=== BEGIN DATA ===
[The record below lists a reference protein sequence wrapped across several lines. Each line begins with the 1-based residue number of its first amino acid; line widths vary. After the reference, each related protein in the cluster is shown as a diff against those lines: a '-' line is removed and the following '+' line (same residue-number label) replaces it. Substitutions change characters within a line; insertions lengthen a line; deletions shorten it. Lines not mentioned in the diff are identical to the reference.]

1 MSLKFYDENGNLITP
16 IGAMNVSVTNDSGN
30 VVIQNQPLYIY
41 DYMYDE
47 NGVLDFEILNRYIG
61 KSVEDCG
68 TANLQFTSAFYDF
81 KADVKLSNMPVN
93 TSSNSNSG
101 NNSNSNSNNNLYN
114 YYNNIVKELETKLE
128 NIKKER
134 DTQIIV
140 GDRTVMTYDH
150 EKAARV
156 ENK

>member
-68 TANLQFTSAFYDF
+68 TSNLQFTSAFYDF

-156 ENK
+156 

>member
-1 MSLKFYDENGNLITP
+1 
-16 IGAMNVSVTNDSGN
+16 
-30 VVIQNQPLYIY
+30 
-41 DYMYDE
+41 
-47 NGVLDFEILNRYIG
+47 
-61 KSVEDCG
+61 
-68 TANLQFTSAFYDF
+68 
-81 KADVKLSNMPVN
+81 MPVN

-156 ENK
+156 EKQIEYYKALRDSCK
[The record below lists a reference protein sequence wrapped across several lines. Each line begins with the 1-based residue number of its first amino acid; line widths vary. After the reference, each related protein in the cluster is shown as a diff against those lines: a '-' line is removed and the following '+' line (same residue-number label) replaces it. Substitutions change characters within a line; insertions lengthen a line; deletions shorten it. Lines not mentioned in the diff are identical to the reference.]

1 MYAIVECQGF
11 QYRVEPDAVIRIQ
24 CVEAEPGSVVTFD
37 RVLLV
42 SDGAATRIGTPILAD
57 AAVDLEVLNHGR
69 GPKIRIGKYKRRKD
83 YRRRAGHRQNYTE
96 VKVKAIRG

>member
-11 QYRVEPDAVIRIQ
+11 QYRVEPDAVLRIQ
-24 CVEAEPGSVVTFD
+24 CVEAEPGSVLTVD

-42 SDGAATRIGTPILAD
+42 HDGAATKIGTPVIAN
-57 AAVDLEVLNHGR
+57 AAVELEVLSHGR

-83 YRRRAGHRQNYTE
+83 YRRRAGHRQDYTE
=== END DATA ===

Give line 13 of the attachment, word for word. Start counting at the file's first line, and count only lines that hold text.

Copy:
128 NIKKER